Write the processid of the Logsurfer process to the given filename. This can be used to simplify sending signals to the Logsurfer program (for example after shifting logfiles).

-r start_regex

Start logfile processing with the first line that matches the given regular expression.

Normally Logsurfer prints some information to stderr if the program exists. If you specify the "-s" (silent) option, then those messages are not printed.


When Logsurfer exits, the -t option will instruct it to explicitly expire all contexts which have either a relative or absolute timeout configured. Without the -t option, contexts will not be timed-out and will be removed silently without triggering their actions.


When Logsurfer starts reading the log file this option will instruct it to seek to the end of the file before scanning starts. Without this option, Logsurfer will start scanning at the beginning of the file.




default configuration file


dump of the rules and contexts







This program may consume a lot of memory. Resource control should be done by the operating system (for example by setting limits). The program was designed to fall back to a defined state if some resources are not available.

Please do not run Logsurfer with a privileged userid (like root). You usually do not need the extra privileges. If your logfiles are not world-readable change them to be group readable and start Logsurfer with a non-privileged account that is a member of that group. Keep in mind, that Logsurfer might execute external programs (depending on your configuration file) which are not designed to run with higher privileges. Logsurfer program will print a warning message if it’s started with root privilege (this feature can be disabled at compile time).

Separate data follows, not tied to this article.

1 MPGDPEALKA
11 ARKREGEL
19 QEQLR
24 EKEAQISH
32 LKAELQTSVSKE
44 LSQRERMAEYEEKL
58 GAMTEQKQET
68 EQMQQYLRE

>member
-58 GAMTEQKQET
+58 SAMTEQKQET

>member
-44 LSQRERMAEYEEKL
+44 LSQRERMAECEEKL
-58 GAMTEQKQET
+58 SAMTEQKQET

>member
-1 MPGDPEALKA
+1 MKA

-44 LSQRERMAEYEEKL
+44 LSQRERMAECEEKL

Be careful with external programs. Logsurfer is able to process any input (for example arbitrary long lines) but some other programs may crash or produce other unpredictable results if fed with very long lines.

The following signals have the specified effect when sent to the Logsurfer process using the kill(1) command.


Reopens the logfile (to be analyzed). Processing starts with the first line in this file. This can be used after "shifting" logfiles and creating new logfiles.


Dump the internal state of all active rules and the collected contexts to the dumpfile “logsurfer.dump”.


Dumps the state to the dumpfile (see above) and exits.



Quoting of regular expressions isn’t that easy. If you use variables ($0 – $9) in dynamic rules, then you have to keep in mind, that certain characters (matching your regular expression for that variable) may again contain special chars, that are interpreted as regex-parts.
For example: If you use one regular expression to match a hostname and you are using this again as part of a regular expression, then the dots “.” separating parts of the domainname will match any char (not only the dot).

If Logsurfer has been compiled with the “sendmail flush hack” and the logsurfer exists, then there might still be some mails in the local sendmail queue (not flushed). Delivery of such mail maybe delayed until the next time sendmail flushes the queue.

Permanent link to this article: